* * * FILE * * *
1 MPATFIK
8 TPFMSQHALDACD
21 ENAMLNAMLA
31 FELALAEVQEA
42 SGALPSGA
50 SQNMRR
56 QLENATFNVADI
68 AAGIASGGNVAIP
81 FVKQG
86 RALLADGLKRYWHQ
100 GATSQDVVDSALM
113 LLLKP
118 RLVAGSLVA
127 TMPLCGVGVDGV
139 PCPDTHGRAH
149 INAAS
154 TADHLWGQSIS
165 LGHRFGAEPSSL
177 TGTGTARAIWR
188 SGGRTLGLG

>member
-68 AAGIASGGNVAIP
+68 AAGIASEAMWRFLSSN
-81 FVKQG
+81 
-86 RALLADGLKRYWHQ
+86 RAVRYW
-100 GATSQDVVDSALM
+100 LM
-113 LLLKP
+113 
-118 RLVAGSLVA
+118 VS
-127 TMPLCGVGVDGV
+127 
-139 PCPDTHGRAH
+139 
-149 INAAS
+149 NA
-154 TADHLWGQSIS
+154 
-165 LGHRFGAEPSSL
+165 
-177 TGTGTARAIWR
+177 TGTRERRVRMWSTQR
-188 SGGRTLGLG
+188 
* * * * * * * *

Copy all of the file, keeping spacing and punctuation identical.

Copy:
1 MPATFIK
8 TPFMSQHALDACD
21 ENAMLNAMLA
31 FELALAEVQEA
42 SGALPSGA
50 SQNMRR
56 QLENATFNVADI
68 AAGIASGGNVAIP
81 FVKQG
86 RALLADGLKRYWHQ
100 GATSQDVVDSALM
113 LLLKP
118 RLVAGSLVA
127 TMPLCGVGVDGV
139 PCPDTHGRAH
149 INAAS
154 TADHLWGQSIS
165 LGHRFGAEPSSL
177 TGTGTARAIWR
188 SGGRTLGLG

>member
-68 AAGIASGGNVAIP
+68 AAGIASEAMWRFLSSN
-81 FVKQG
+81 
-86 RALLADGLKRYWHQ
+86 RAVRYW
-100 GATSQDVVDSALM
+100 LM
-113 LLLKP
+113 
-118 RLVAGSLVA
+118 VS
-127 TMPLCGVGVDGV
+127 
-139 PCPDTHGRAH
+139 
-149 INAAS
+149 NA
-154 TADHLWGQSIS
+154 
-165 LGHRFGAEPSSL
+165 
-177 TGTGTARAIWR
+177 TGTRERRVRMWSTQR
-188 SGGRTLGLG
+188 